First you need to get convinced of the basic principle that you should not talk about yourself, not even your company or your products, but instead you need get into the head of your buyers and start talking about how your products solve their problems. Make sure that your press release feels as it is written by a person that really tries to provide useful information to its readers, by clearly explaining what problem your are solving, which pains this problem is causing for the markets or applications faced with this problem, and what the benefits are of your solution by quantifying and being concrete about the benefits.

In a later post I will give more practical insight on what I think effective and strong press releases are.

Do you work with a PR agency ?

Talk to them about this idea. Show them this post, or let them read some good books on content marketing. If they are worth your money, they should be able to turn around their writing style, avoid industry specific jargon, focus on customer needs and be concrete and factual about customer benefits.

 

Do you recognize yourself in this ? Do your press releases also look like this ? I would be very much interested in learning how you have changed your press releases and have press release that reach their goal.

That’s it. Thank you for reading.

Warm regards,

Tom De Baere

  • http://www.facebook.com/profile.php?id=100003405952166 Romando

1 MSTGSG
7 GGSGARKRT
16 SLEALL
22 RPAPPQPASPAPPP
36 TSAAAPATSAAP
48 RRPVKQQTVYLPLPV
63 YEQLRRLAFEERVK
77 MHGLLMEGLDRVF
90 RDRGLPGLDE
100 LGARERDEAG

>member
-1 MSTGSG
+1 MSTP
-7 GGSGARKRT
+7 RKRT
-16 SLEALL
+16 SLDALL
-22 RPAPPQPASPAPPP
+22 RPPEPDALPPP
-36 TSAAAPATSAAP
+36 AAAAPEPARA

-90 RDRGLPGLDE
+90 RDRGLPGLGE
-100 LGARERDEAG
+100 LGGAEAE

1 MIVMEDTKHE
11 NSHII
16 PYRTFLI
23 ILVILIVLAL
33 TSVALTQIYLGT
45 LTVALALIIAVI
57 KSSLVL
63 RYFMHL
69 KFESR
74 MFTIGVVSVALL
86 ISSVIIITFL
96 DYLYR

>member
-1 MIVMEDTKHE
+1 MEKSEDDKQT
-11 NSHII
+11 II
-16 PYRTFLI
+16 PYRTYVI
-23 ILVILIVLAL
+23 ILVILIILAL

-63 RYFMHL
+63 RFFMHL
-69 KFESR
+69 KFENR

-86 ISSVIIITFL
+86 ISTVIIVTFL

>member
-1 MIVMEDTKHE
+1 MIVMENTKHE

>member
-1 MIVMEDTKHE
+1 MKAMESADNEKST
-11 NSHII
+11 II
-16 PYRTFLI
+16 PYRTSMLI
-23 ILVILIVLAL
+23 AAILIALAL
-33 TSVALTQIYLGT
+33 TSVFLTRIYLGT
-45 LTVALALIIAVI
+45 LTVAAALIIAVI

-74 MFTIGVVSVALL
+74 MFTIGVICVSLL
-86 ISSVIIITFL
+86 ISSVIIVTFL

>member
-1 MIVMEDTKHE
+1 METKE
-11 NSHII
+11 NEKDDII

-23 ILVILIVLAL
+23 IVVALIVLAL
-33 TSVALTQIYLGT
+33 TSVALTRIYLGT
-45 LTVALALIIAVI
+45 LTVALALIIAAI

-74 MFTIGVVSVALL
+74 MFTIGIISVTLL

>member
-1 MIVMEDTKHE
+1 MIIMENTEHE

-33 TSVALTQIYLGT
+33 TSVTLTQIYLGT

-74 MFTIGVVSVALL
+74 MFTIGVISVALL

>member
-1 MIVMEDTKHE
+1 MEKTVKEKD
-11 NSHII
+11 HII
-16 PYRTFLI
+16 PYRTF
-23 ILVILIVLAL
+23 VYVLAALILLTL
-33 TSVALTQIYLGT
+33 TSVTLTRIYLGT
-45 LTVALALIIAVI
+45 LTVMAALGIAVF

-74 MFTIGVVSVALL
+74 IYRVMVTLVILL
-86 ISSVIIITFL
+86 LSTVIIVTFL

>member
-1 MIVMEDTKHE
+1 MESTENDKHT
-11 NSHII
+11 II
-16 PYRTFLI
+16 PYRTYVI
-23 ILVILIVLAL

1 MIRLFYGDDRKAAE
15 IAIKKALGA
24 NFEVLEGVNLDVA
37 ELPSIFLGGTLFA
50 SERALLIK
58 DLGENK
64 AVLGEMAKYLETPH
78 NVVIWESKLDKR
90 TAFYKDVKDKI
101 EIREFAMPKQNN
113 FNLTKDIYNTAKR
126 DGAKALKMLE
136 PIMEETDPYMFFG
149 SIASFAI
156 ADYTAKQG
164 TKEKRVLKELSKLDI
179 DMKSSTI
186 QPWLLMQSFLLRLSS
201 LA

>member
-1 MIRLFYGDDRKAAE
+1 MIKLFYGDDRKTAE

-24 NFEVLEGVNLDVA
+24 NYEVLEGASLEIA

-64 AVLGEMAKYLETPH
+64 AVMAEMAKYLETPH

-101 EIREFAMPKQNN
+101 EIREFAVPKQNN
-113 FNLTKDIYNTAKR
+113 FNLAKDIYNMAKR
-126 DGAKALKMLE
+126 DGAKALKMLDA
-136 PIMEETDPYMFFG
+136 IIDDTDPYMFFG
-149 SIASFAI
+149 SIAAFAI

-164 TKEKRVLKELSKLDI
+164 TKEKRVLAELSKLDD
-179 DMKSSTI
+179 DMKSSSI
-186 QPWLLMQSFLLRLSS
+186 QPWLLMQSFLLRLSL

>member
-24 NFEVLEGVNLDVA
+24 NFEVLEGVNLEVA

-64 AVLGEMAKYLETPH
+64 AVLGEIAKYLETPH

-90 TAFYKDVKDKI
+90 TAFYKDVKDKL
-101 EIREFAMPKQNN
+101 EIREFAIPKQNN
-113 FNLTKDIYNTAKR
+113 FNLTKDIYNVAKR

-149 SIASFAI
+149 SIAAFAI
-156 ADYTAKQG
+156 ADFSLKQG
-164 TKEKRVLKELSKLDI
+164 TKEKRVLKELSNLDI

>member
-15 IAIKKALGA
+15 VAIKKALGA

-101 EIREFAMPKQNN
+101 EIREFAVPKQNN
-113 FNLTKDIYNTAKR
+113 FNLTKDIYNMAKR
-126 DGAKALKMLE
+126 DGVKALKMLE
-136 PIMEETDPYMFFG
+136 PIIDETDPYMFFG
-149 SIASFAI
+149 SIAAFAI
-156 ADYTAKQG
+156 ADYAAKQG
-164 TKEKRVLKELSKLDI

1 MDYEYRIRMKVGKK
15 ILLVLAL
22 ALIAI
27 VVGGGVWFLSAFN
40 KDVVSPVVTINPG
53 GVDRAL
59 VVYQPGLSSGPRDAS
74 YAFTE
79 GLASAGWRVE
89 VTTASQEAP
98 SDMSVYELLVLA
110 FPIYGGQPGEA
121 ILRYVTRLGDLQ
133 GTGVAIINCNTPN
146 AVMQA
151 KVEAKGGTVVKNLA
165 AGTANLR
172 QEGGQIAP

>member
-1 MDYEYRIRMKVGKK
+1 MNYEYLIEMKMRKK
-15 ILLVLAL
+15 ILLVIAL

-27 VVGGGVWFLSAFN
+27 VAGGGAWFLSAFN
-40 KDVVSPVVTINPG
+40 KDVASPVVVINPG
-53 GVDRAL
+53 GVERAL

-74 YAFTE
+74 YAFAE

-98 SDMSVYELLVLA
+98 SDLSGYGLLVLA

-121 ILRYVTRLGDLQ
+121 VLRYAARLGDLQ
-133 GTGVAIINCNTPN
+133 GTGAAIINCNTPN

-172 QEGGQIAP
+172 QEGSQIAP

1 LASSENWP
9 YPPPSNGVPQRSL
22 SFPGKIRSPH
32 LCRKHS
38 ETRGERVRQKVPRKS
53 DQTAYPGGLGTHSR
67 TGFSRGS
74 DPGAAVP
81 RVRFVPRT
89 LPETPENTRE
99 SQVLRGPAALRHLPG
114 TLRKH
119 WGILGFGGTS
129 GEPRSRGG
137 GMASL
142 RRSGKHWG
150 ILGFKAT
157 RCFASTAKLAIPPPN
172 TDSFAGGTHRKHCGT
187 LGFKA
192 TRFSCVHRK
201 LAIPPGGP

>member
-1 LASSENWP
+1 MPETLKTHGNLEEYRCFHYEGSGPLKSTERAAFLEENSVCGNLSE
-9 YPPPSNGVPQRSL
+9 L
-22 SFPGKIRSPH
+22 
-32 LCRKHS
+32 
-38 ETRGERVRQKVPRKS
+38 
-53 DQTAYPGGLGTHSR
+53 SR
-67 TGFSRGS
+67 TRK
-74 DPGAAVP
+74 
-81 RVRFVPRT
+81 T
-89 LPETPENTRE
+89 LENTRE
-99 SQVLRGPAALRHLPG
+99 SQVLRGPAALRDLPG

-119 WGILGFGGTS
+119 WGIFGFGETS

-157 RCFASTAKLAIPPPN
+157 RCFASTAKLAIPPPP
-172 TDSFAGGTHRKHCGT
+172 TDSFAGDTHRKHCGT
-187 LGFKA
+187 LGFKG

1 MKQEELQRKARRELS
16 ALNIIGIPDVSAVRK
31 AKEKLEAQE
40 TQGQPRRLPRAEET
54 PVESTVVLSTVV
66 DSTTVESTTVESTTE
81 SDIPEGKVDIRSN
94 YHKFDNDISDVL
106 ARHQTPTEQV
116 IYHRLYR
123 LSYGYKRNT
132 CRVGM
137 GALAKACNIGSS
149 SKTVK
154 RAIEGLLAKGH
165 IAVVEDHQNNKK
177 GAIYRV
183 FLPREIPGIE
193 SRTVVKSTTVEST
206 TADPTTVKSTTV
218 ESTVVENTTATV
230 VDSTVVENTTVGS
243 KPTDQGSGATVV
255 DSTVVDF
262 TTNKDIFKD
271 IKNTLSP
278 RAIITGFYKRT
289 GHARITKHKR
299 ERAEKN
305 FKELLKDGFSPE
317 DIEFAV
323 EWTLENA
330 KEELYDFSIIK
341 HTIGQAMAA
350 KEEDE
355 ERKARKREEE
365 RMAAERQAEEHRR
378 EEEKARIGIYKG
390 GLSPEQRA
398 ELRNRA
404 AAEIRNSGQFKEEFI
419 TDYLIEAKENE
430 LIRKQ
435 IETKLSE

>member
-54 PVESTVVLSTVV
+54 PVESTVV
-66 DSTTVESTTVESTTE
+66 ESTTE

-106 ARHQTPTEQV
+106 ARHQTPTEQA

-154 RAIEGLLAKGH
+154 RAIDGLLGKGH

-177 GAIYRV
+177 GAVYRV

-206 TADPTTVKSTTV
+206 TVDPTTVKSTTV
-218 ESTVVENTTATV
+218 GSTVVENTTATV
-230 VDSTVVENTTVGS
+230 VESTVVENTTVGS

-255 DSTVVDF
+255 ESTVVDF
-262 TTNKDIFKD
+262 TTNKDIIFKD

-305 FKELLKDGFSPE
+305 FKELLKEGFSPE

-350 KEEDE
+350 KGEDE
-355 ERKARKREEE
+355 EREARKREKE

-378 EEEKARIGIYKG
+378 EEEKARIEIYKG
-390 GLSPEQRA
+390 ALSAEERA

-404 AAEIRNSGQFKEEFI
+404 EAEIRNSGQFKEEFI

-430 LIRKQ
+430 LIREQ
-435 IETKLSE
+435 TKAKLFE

, where do we start? Blogs? Podcasts? Public relations? SEO? Paid sacreh? Viral marketing? The list goes on. To make matters worse, technology is changing and new tools are developing almost every day. In the early chapters, David takes a high altitude look at online marketing options, showing us how they developed, why they’re important, how they work, and why they work. In later Action Plan chapters, he jumps into the trenches and shows us how to actually use the tools and implement programs. Throughout, he uses detailed case studies to illustrate not only the programs but the amazing results they can achieve. But it isn’t just the latest and greatest technologies that are crucially important. Public relations, for example, has been around since Gutenberg but for the first time is practical for a small company. Traditional PR was cost-prohibitive and dependent on unreachable key media contacts. But in the new world your primary audience is no longer just a handful of journalists. Your audience is millions of people with Internet connections and access to sacreh engines and RSS readers. (Chapter 5) Today, public relations may be the single most underutilized tool in the marketing arsenal. Another old technology David brings us up to speed on is the corporate Web site. In fact, the three most important points I got out of The New Rules of Marketing & PR have enormous implications on traditional Web development. Those key points are 1. The most important New Rule is CONTENT. Design is important. Technology is important. But without extraordinary content, you’re doomed. 2. Interruption marketing (think spam and pop-up ads) has given way to consumer-driven marketing. Yippee! The Web is different. Instead of one-way interruption, Web marketing is about delivering useful content at just the precise moment that a buyer needs it. (Chapter 1) 3. The starting point for any New Rule program is to create customer personas. If you’re going to have extraordinary content that motivates buyers to take action, you’d better know your customers inside-out. David explains how these three principles should influence not only your corporate Web site, but every other online program you undertake. Thankfully, David is understandable as well as instructive. One reason I’ve enjoyed his blog for over a year is his conversational, entertaining writing style. He makes learning easy (which is harder to do than you might think). Anyway, his book is just like his blog illuminating and fun. The New Rules of Marketing & PR presents the most complete picture of any book I’ve read. For the marketing specialist, it will fill in the gaps. For the generalist, it will open up a whole new world.